hide Sorting

You can sort these results in two ways:

By entity
Chronological order for dates, alphabetical order for places and people.
By position (current method)
As the entities appear in the document.

You are currently sorting in ascending order. Sort in descending order.

hide Most Frequent Entities

The entities that appear most frequently in this document are shown below.

Entity Max. Freq Min. Freq
South Carolina (South Carolina, United States) 1,286 0 Browse Search
Longstreet 382 26 Browse Search
Wade Hampton 305 27 Browse Search
Fredericksburg, Va. (Virginia, United States) 303 1 Browse Search
G. T. Beauregard 291 1 Browse Search
United States (United States) 288 0 Browse Search
Sharpsburg (Maryland, United States) 283 1 Browse Search
Maxcy Gregg 266 18 Browse Search
Greenville (South Carolina, United States) 265 19 Browse Search
A. P. Hill 260 4 Browse Search
View all entities in this document...

Browsing named entities in a specific section of Brigadier-General Ellison Capers, Confederate Military History, a library of Confederate States Military History: Volume 5, South Carolina (ed. Clement Anselm Evans). Search the whole document.

Found 565 total hits in 168 results.

... 12 13 14 15 16 17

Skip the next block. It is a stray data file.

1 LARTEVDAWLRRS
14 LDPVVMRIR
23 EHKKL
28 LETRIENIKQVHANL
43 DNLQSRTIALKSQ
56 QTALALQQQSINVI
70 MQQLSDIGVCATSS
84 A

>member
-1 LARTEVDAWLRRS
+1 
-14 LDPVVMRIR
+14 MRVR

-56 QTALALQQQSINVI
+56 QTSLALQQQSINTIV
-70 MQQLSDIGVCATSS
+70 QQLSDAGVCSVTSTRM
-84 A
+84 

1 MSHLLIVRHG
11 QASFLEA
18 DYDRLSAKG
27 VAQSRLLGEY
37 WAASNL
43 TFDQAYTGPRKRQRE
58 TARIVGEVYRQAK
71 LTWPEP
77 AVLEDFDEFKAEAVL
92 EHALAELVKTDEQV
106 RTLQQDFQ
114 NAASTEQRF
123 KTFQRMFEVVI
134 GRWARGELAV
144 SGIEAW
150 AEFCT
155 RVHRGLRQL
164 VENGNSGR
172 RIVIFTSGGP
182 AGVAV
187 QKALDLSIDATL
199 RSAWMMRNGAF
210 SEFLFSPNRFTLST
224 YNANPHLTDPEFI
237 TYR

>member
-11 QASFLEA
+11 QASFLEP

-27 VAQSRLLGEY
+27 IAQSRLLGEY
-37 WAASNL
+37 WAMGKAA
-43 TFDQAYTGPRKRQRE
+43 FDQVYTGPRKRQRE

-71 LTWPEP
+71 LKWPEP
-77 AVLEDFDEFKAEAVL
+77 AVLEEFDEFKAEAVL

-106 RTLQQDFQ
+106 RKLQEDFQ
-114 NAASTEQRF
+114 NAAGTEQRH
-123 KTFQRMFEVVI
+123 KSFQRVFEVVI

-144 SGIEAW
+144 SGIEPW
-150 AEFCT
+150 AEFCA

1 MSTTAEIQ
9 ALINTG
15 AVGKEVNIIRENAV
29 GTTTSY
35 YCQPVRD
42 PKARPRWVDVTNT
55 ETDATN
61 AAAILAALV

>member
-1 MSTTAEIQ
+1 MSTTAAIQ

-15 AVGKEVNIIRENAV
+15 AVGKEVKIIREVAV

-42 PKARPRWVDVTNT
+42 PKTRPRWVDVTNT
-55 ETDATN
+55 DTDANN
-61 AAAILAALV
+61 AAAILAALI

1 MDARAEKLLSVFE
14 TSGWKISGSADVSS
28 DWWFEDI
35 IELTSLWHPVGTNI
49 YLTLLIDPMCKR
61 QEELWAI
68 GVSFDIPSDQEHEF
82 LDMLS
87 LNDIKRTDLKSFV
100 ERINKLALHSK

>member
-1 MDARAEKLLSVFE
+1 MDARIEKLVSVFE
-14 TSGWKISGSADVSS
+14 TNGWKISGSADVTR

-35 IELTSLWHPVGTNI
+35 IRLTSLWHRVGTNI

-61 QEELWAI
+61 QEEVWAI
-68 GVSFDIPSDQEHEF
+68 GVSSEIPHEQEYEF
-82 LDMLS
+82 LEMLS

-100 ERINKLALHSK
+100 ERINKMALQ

October 22nd (search for this): chapter 6
oters, Third regiment of cavalry, First, Second and Sixth battalions of cavalry, Rutledge mounted riflemen, Charleston dragoons, Kirk's partisan rangers, Elliott's Beaufort artillery, Kavanaugh's Lafayette battery, all South Carolina commands, and Nelson's Virginia battery. The whole Confederate force in South Carolina upon General Beauregard's assuming command, September 24, 1862, amounted to 202 companies of all arms, and aggregated 12,544 officers and soldiers present for duty. On October 22d, the battle of Old Pocotaligo was fought by Col. W. S. Walker, with a small force of infantry, dismounted cavalry, and sections from two batteries of artillery, amounting in all to 675 men and officers. On the same day the railroad and turnpike bridges crossing the Coosawhatchie were successfully defended by the Lafayette artillery, Lieut. L. F. Le Bleux commanding; a section of Elliott's Beaufort battery, Lieut. H. M. Stuart commanding, and Capt. B. F. Wyman's company of the Eleventh So